But, like a race, it has been amazing to get to cheer others on, encourage them, and let them know that even if the writing is never published it still counts. We might not be the professional runners with sponsorships, but when we cross that finish line, we can dance with the lone guy sweeping up the cups and squeal I did it!
Even if we are dead last, we finished and that is the most important step of being a career writer; learning to finish what we start. I have never done NaNoWriMo, but I have worked as a writer for almost ten years, so these tips should be good for NaNoWriMo too. So far I am doing pretty well.
Tips for NaNoWriMo
- Keep your eyes on the prize
- Baby Steps. Break big goals in to bite size steps.
- Focus on success. Dwelling on failure is a waste of time and a formula to fail.
- Drink lots of water. Brains are like plants. Dehydrated brains are like MY plants. Dead. Fried. Being used by the cat to hide her toys. Want the cat hiding toys in your cerebellum? No. So drink water. Our body is a bioelectric system and water is what helps the current flow. No water no charge. So drink.
- Stretch. Blood will pool at your feet after a time. Get up and stretch. Not only do you need it so you won’t be a human pretzel of agony, you need to get oxygenated blood back in the ol’ noggin. Flushes out cat toys.
- Try a little yoga. Any pose that gets your head below the heart is great. Gets oxygen to the brain.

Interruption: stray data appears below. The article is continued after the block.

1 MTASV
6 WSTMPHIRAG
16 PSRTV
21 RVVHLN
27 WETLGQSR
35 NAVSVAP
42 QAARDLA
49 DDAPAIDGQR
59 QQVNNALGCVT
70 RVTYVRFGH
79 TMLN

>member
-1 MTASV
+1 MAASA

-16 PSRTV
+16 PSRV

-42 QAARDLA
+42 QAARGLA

- Use a timer. Set for as little as 20 minutes and write. Sometimes we just need to prime the pump.
- Focus on the real goal of NaNoWriMo. NaNoWriMo is not the time to try to win the Pulitzer. It is about word count. If your focus is to write pretty then that’s like bringing a bike to a swimming race. Wrong objective and doomed to fail.
- Tell your family, “Don’t go away mad, just go away.” Well, you can be nicer than that, but they might not believe you are serious. NaNoWriMo is good practice for banishing loved ones. Get used to it if you want to be a career author. “This is the line of death. Cross it, you die.”
- Push yourself just a little farther. If you write 300 words, great. But try writing 312. It is such a bizarre number that most of you will have to “even it out” to 350. Then write 354. You get the point :D.
So I am off to do my NaNoWriMo due diligence. I hope you follow me on Twitter or Facebook. I am reporting in regularly and my peeps have really kept me encouraged as I try to do the same for them. After I post this I am going to get a giant glass of water. Feels like Roo-bee (my cat) stuffed her cat toys in my noggin. Gotta follow my own advice and HYDRATE! Then play Queen’s “We Will Rock You” and Survivor’s “Eye of the Tiger” over and over, :D.
I feel so Nike. There, I used it again.
In the meantime, what are some tips you guys would like to share? Have you failed at NaNoWriMo before? Why? What did you learn from it? Have you succeeded at NaNoWriMo? Any tips for the rest of us, people like me they’ve historically had to scrape out from under the Gatorade table? We want to hear from you!
Until next time….